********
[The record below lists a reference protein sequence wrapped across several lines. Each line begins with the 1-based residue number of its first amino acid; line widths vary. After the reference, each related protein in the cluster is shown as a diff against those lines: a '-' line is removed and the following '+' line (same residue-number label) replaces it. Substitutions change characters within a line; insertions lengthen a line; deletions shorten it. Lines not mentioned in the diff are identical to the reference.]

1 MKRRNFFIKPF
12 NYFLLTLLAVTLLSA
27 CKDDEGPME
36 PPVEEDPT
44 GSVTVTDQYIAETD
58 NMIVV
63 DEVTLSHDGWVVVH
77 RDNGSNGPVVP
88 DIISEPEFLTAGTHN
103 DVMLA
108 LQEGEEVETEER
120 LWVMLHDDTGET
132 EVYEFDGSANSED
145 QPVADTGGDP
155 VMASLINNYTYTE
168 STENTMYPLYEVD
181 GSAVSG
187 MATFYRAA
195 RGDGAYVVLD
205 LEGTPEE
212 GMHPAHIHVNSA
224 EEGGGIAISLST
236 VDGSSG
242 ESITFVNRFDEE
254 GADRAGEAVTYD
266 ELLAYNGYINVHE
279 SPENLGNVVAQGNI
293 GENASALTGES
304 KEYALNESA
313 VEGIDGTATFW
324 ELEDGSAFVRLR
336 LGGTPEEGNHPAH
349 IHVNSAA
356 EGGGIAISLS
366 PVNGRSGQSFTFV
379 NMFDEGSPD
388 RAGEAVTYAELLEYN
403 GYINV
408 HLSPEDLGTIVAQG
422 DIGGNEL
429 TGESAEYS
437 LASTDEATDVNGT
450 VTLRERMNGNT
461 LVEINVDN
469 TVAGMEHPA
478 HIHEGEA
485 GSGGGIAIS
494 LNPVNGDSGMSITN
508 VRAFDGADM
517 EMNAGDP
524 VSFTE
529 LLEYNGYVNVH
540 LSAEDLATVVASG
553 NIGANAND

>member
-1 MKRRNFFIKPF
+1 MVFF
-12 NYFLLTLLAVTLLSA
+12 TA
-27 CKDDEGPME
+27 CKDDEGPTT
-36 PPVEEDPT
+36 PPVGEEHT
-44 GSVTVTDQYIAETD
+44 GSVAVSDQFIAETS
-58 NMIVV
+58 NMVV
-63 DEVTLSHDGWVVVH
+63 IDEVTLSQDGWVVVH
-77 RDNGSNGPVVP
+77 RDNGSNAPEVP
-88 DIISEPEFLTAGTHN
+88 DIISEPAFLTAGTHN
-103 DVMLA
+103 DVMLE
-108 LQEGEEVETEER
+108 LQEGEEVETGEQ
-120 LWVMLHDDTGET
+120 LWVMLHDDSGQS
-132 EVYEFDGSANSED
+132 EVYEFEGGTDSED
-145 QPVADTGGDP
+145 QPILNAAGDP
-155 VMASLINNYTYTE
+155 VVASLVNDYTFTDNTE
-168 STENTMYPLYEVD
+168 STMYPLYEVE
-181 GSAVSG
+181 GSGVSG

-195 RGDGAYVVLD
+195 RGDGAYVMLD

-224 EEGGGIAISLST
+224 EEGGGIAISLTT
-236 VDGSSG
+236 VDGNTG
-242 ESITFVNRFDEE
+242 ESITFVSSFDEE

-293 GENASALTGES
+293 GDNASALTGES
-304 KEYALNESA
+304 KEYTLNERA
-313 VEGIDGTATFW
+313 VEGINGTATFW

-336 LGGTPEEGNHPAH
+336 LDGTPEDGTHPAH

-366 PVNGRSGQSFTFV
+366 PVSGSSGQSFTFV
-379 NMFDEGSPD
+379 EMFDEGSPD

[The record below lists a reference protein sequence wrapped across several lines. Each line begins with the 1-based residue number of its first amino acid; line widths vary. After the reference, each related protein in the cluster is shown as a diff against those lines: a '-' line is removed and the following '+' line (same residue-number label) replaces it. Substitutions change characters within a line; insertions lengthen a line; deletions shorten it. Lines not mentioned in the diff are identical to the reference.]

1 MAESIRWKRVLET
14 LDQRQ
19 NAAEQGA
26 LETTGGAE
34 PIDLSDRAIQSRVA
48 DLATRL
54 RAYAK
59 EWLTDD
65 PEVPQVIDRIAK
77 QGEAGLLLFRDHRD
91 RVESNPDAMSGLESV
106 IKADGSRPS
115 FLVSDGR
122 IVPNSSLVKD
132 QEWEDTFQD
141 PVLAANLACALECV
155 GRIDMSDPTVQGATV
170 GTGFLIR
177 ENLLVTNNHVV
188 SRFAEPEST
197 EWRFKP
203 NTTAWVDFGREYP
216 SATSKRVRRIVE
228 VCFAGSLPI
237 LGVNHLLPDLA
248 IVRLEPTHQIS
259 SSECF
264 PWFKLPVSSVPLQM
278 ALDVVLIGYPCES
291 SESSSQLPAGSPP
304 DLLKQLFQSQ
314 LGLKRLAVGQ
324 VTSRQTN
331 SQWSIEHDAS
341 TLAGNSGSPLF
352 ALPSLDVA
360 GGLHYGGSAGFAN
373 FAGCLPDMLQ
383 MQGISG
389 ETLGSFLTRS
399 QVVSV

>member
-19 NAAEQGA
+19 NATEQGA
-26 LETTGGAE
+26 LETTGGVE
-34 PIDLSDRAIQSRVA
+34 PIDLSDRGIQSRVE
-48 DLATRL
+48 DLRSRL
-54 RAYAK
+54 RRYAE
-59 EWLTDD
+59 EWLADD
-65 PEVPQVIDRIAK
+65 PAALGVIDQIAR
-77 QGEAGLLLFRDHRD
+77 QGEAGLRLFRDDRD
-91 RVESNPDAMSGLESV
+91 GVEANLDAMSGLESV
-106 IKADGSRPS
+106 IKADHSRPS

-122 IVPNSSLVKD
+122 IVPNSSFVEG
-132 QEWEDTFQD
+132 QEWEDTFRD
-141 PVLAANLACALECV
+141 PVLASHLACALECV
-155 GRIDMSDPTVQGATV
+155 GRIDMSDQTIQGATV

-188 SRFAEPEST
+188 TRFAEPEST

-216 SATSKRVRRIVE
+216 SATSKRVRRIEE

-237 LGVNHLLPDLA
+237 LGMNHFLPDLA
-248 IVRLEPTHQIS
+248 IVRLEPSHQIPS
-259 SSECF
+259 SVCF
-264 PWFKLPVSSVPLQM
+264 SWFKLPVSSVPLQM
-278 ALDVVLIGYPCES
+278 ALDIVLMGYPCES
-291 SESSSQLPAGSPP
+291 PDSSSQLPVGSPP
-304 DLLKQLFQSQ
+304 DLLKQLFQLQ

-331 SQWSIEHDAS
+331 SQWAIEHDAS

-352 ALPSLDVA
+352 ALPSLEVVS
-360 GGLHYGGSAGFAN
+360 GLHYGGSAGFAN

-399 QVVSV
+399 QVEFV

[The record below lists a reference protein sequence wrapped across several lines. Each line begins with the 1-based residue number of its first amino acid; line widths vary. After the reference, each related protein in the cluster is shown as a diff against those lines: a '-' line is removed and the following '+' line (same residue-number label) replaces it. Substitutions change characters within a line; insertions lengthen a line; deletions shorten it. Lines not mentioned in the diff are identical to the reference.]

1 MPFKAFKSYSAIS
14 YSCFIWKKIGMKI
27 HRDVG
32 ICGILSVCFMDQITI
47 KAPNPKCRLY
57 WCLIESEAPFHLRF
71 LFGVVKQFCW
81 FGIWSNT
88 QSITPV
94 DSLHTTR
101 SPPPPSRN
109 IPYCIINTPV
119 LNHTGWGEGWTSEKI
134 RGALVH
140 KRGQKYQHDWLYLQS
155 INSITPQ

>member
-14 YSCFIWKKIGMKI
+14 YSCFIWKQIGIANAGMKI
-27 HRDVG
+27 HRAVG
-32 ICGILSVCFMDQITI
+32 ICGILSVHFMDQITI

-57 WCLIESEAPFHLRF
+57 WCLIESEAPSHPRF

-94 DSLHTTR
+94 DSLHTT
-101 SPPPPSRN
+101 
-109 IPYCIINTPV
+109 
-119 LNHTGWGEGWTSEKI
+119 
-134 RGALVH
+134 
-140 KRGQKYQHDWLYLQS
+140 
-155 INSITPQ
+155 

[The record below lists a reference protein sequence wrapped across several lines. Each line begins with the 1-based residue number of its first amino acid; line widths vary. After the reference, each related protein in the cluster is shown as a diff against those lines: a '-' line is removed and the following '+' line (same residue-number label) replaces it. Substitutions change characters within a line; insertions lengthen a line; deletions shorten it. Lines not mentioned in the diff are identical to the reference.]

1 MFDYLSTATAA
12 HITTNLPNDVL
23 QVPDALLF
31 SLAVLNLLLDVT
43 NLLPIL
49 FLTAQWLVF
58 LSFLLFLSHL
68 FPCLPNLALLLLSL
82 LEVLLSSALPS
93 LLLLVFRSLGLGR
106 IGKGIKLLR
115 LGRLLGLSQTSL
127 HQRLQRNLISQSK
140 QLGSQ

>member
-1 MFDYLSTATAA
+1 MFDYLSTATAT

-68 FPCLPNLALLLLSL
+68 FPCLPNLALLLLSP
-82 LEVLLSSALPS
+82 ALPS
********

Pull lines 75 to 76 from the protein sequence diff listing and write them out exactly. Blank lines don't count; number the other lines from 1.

-103 DVMLA
+103 DVMLE